Why don’t you leave?

“Why don’t you leave?” Is the number one question people ask domestic violence victims when the truth is it isn’t that easy.

There’s housing to sustain.

There’s bills to pay.

There’s children to care for.

There’s employment to obtain.

There’s furniture to buy.

There’s food to provide.

There’s no food banks that provide laundry soap.

He’s told her he’ll ruin her life.

He’s told her he’ll get custody of the kids.

He’s told her he’ll call child protective services.

He threatens to abuse the children.

He’s told her he’ll tell her family things. Maybe they’ll be true, maybe not.

He’s told her he’ll harass her family.

He knows where her family lives and works.

He knows where she works.

He and she have mutual friends.

He’s told her he’ll sexually assault her.

He’s told her she’ll never be safe if she does.

He’s told her he’ll find her.

He’s told her he’ll torture her.

He’s told her he’ll kill her.

He’s told her they’ll never find her body.

She has no means of supporting herself.

She has no work history.

She has a job, but it doesn’t make enough.

She has a disability and needs him to help care for her.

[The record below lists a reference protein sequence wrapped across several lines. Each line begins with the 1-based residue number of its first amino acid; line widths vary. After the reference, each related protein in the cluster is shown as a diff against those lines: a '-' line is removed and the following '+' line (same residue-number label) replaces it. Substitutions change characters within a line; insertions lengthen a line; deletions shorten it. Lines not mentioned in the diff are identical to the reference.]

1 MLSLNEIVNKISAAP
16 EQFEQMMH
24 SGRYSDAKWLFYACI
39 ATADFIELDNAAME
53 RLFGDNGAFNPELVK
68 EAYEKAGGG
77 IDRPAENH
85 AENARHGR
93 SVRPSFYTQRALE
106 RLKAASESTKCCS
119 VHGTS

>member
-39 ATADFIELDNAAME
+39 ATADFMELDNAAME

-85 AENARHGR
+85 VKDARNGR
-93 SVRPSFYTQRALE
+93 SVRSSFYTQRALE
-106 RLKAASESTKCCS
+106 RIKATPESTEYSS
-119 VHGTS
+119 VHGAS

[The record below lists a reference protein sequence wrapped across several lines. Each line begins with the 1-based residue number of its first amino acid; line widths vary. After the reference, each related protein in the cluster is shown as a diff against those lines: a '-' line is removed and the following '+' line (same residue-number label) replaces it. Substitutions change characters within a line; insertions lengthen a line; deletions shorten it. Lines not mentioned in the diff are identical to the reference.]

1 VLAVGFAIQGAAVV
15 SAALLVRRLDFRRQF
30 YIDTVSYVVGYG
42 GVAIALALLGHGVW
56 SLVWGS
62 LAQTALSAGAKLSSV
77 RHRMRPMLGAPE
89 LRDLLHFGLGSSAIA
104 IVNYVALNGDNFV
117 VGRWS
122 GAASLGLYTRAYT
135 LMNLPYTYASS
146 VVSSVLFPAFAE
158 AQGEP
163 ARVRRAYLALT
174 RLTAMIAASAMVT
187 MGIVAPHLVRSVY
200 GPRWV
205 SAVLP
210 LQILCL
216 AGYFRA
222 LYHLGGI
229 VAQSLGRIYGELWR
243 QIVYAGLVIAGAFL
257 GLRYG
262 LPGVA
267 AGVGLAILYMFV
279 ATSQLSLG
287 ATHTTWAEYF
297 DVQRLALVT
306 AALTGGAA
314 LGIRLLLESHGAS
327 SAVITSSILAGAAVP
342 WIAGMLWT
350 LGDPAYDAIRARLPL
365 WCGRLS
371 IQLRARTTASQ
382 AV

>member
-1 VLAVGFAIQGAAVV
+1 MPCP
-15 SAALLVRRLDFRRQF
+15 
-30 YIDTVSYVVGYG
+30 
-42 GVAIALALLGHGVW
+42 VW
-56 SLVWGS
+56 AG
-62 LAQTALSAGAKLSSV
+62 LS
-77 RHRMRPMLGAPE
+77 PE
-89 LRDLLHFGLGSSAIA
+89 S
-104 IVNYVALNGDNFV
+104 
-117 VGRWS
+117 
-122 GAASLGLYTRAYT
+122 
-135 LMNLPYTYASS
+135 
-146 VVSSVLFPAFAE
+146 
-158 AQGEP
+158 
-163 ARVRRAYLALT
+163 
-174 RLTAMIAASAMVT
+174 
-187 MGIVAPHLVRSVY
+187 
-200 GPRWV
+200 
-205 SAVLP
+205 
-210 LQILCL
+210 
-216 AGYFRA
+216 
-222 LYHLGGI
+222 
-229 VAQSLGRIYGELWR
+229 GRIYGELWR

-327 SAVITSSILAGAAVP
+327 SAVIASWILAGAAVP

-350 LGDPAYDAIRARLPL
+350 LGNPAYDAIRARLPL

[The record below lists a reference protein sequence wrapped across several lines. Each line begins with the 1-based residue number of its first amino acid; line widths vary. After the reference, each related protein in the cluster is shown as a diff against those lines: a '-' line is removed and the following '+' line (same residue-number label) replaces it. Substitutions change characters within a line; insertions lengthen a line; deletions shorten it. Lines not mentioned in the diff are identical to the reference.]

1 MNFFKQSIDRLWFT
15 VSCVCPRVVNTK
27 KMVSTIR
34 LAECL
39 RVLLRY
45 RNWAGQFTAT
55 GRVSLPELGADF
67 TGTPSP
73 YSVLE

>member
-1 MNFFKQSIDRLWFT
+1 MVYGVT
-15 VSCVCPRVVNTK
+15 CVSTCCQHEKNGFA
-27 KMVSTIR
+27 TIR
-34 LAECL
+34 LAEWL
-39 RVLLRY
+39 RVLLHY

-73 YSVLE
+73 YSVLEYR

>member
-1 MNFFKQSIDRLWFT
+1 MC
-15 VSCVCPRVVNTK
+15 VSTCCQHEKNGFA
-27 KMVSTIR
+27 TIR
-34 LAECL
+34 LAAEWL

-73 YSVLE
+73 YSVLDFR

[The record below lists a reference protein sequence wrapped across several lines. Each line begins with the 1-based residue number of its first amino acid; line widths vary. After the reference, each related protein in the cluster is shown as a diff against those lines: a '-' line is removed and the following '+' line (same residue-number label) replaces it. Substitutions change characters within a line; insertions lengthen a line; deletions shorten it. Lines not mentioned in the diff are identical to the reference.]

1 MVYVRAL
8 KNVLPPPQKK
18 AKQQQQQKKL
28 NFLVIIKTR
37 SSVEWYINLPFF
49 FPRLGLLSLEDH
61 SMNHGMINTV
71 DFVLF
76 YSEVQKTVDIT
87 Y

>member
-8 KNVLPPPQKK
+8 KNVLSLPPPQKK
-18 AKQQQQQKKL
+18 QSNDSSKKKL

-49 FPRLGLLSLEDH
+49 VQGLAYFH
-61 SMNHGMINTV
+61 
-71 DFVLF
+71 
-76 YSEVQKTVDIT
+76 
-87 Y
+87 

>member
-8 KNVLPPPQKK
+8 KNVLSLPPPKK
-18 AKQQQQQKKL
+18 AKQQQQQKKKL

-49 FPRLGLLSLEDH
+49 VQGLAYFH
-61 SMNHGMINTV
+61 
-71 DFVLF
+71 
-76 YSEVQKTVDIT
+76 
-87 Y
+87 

She needs him for medical insurance.

She needs to use the car and it’s his.

She doesn’t want to be homeless.

She’s scared to be labeled a victim.

She’s afraid of being judged.

She knows he won’t honor a no contact order.

She knows he doesn’t care about being arrested.

She knows he has access to guns.

She knows he’s tracking her already.

She knows he’s capable of killing her.

She doesn’t want to make their friends choose sides.

She doesn’t want the kids to suffer.

She wants the kids to have a father in their lives.

She’ll have to admit what’s happened.

Her friends won’t understand.

She’s not aware of services.

She doesn’t know what resources exist.

She has no support system.

She’s pushed away her friends.

She’s scared to call law enforcement.

She’s scared to tell law enforcement when they do come.

She’s scared of retaliation.

She wants to make the marriage work.

She wants to maintain ties to her church and he goes there.

Her religion says the male should be dominant.

She doesn’t believe in divorce.

She’ll be sad.

She loves him.

The criminal justice system is flawed and won’t hold him accountable.

Law enforcement doesn’t always arrest immediately.

There’s a 10-15 day window between a violation of a no contact order and the hearing.

It’s a small community.

Everyone will know.

There’s nowhere that can help.

There’s not enough resources.

There’s shame in admitting victimization.

It’s not fair for her to have to change.

Batterer education classes don’t work.

Substance abuse treatment doesn’t fix the problem.

Criminal charges don’t stop abuse.

Mental health treatment doesn’t stop abuse.

Counseling doesn’t stop abuse.

Threats don’t have to sound scary to be scary.

A look can terrify.

It’s a huge decision.

It’ll change everything.

It’s not easy.

There are so many more reasons. It’s not our place to judge. It’s our job to uplift, support, listen, love, trust, and accept. We can offer our concerns. We can offer to help. We can offer our fears about her staying. We can be her person.


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